Pinterest is adding another ad to its array of products, now allowing advertisers to publish video advertising that will automatically play in the home feed and search, as it continues to bulk up and woo advertisers with a different pitch from Facebook and Google.
Pinterest has had to make the argument to advertisers that its 175 million users behave differently on Pinterest when compared to Facebook and Google, or even Twitter and Snap. Pinterest users come to the site and dig through products and recipes, among other things, for ideas. They then search deeper into topics, save them, and then eventually in theory acting on them later — either by cooking the dish or buying a product. Pinterest’s pitch is that unlike Facebook and Google, which can offer a compelling ad product for one point of that part of a customer’s buying life, it can offer products across the whole timeline.
The ability to catch those possible customers early on and follow them all the way to the final buying process is something that might entice advertisers, but it still has to ensure it has the advertising products to back it up. Today’s announcement, which opens up autoplay video ads to all partners, gives it yet another argument that it can offer something competitive to Facebook — which has shown that video can have greater engagement and offers a potentially lucrative new source of customers.
“The main difference we notice is that some users watch more content direct in their feed,” Pinterest product lead Mike Bidgoli said. “Previously they’d see the preview, and now they’ll take that action. In general, video is a little higher up the funnel [generating brand awareness] activity. We’re trying to bend the curve between that discovery to [taking an action] on our platform.”Pinterest may indeed have an additional edge in its pitch given that Facebook has had some problems in reporting its numbers. As newer ad products emerge it’s critical to build up that trust with advertisers in addition to showing that the ads can be effective. Pinterest is partnering with Nielsen and Moat to give its advertisers accurate measurements on their ads and the results that they can deliver. That’s going to be important as Pinterest tries to show advertisers that it can tap into multiple different kinds of user behavior on its service, like search.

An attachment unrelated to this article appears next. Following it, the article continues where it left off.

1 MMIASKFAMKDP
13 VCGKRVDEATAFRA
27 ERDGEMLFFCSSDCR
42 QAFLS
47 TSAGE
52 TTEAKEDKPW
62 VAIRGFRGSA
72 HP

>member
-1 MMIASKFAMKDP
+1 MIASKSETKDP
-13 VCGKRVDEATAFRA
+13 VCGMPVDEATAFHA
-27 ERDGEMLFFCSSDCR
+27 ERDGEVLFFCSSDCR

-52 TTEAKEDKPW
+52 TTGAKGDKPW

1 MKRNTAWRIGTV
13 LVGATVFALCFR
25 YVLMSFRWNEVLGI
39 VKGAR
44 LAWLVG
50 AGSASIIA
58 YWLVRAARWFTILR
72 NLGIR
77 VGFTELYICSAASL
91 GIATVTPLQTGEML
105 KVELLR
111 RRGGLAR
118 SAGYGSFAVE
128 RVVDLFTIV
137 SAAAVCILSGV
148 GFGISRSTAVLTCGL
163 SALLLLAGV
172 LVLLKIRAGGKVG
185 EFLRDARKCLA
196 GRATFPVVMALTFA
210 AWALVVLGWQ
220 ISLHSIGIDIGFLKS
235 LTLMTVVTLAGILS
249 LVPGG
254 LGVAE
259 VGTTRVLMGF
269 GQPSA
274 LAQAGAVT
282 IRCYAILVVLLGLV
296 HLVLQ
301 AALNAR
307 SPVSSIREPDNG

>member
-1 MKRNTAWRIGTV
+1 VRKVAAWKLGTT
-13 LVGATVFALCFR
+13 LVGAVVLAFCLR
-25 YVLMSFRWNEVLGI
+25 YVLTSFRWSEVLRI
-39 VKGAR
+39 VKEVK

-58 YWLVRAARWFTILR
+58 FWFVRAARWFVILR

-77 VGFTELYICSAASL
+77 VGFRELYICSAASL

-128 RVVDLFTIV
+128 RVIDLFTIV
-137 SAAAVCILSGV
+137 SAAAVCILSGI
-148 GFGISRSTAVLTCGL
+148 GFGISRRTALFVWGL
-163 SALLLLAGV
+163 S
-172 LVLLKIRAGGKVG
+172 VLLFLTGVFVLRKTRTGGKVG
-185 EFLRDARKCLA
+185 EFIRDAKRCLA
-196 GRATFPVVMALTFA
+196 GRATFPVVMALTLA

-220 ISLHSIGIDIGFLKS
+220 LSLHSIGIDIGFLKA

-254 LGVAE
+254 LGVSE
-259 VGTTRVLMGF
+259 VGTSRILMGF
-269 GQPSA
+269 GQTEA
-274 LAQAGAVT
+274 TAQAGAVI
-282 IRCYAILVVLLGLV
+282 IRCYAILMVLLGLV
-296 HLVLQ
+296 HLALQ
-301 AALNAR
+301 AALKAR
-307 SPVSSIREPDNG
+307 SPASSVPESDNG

“That’s a place where people have a lot of intent [to act],” Bidgoli said. “We think we have a shot bringing people both to top of funnel as well as bottom. That would allow us to play with some performance advertisers. They can pair a video with a set of pins that they want Pinner to take action on. That’s still a big part of it. The “do” component, people are on Pinterest to get inspired and then they do that.”
In general, autoplay is the direction that mobile video is headed as a default — and that will extend to advertisers as well. There’s the question around data consumption, but Bidgoli said even though the company obsessed about it initially but found through testing that it “wouldn’t rip any alarms.” Users will still have the option to turn autoplay off in settings if they see fit.
Video offers a new kind of engaging content that users can find when casually browsing around the app, but beyond that Pinterest is trying to diversify its range of products to tie the experience of Pinterest closer and closer to the real world. That might look like its Lens product, which allows a user to point their camera at a product to execute a search, to watching a video for how to cook a dish. But either way, the sum of all these products is an advertising pitch that is an effort to move the company away from those experimental advertisement budgets to a mainstay ad purchase with bigger brands.